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by Kevin Sylvester / Buffalo Sabres
Buffalo Sabres' Jason Pominville (29) is carted off the ice after a hit during the first period of an NHL hockey game against the Chicago Blackhawks in Buffalo, N.Y., Monday, Oct. 11, 2010. (AP Photo/ David Duprey)
Niklas Hjarlmarsson can say that didn’t intend to hurt Jason Pominville, but it rings hollow because it doesn’t eliminate his intention to hit Pominville. 

I knew immediately after he was hit that it wasn't clean, and credit to Rick Jeanneret for being all over it on his game call as soon as it occurred. 

After reviewing the video again today, it’s incomprehensible that Hjarlmarsson thought he was about to deliver a legal, clean hit. Pominville didn’t have the puck yet, and his back was turned.  Hjarlmarsson wasn’t going full speed and it appeared he had time to make a decision, obviously the wrong one.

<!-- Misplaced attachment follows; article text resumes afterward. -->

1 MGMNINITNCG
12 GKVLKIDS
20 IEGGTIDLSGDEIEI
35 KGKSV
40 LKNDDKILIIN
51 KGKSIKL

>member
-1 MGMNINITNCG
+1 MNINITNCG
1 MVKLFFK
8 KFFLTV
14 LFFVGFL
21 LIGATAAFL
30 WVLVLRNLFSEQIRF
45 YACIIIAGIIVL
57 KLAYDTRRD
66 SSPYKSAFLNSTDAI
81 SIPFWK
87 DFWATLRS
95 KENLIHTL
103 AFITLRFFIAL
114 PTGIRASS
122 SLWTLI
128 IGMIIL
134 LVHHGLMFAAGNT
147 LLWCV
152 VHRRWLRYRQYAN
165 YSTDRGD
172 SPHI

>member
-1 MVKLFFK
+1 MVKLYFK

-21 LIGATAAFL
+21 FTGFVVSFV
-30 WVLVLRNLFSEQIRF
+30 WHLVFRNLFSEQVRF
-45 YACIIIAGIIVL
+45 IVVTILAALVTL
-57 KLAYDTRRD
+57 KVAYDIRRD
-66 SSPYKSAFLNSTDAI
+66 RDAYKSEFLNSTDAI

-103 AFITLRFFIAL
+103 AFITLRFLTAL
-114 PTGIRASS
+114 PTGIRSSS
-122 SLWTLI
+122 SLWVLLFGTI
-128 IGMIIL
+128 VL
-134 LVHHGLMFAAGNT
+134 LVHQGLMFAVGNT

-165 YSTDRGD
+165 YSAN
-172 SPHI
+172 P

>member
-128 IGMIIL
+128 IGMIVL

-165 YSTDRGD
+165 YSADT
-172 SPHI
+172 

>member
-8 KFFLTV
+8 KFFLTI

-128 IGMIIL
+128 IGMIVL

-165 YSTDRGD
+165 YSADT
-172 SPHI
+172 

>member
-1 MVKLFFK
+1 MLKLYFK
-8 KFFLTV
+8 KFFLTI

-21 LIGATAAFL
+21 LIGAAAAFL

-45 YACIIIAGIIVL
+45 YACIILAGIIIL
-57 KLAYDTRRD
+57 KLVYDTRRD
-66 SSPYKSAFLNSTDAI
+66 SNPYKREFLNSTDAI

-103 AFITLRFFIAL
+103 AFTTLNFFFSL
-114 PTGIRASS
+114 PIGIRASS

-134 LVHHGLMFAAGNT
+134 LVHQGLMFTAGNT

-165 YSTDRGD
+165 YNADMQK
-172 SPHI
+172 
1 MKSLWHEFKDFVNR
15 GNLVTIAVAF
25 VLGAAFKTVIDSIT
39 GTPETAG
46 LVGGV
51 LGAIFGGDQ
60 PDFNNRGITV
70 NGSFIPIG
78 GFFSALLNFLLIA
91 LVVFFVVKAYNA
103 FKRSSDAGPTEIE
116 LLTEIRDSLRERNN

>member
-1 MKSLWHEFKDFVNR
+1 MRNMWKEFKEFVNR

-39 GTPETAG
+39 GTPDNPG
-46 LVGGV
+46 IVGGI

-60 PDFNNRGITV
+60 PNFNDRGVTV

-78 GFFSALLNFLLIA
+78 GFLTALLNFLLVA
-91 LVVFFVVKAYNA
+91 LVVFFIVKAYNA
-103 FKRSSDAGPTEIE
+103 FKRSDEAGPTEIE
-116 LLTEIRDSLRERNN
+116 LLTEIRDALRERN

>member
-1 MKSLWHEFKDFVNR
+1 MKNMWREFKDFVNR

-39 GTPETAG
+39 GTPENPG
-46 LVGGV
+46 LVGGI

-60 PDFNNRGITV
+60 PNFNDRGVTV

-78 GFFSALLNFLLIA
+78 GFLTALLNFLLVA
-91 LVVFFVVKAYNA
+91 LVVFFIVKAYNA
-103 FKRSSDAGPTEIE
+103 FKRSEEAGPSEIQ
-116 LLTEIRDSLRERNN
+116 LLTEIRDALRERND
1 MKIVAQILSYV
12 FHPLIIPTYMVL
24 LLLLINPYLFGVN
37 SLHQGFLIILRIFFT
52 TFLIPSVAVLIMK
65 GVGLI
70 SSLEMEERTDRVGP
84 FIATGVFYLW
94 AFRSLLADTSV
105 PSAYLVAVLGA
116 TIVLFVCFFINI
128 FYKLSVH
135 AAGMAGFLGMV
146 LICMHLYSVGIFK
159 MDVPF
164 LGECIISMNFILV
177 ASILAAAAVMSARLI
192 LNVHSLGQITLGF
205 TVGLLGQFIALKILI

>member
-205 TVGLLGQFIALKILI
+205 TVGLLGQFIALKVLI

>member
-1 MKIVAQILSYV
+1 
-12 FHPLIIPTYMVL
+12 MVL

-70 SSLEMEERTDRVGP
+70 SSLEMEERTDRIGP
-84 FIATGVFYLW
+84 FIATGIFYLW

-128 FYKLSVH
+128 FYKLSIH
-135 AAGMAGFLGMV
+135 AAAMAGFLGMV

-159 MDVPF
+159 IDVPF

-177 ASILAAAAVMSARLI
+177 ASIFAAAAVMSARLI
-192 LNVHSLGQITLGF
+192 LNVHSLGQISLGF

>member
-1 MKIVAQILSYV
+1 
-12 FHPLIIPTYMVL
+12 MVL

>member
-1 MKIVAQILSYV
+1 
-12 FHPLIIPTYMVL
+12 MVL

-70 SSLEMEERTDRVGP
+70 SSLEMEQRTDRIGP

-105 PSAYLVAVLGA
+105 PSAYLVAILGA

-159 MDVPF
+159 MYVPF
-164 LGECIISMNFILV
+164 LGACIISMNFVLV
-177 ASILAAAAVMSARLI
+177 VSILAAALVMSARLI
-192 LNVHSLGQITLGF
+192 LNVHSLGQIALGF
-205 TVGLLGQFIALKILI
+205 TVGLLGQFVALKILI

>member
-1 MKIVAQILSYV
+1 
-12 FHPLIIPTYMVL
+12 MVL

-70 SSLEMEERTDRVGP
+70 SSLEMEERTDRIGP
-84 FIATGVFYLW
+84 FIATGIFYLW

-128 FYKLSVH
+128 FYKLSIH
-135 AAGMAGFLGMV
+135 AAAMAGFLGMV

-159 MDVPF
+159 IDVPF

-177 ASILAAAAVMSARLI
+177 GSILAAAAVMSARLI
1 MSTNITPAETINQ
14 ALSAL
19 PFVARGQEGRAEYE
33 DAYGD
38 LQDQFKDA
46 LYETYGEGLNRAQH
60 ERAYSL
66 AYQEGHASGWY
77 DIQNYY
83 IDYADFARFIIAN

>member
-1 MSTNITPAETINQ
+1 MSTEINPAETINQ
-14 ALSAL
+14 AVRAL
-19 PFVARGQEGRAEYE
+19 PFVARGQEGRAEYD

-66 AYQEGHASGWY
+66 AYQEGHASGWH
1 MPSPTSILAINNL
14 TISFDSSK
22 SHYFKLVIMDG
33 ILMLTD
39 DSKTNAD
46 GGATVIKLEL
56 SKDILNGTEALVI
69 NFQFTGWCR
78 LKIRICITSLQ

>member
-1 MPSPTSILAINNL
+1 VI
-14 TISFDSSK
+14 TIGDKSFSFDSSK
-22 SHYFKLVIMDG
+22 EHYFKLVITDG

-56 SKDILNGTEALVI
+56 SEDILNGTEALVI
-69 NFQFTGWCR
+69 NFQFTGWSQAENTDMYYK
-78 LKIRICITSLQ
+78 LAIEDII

After the game, he was quoted as saying he thought the hit was shoulder to shoulder.  Really?  Hjarlmarsson’s shoulder made impact between the two and the nine on Pominville’s sweater.  It was ugly all the way around. 

I understand that he’s going to try and downplay it, but don’t add insult to injury by calling it clean.  The interesting side story to the disciplinary hearing for Hjarlmarsson on Tuesday is the fact that the Sabres play in Chicago on Saturday.  The wise choice would seem to be a five-game suspension, but a small part of me would like to see just two games, giving the Sabres a chance to address the situation directly.

On that topic, be sure to check out Patrick Kaleta’s comments following practice Tuesday regarding the hit to Pominville.  As someone that has been disciplined by the league for a hit, Kaleta has the credibility to deliver the comments he did - and that’s not to shortchange Ryan Miller.  The Sabres goaltender had some strong comments on the situation, and he has the clout to have them played in the mainstream media. 

A small part of the picture that really stinks is Jason Pominville’s consecutive games played streak is going to end at 336.  That’s and incredible number in today’s NHL, and a testament to his conditioning and work ethic.
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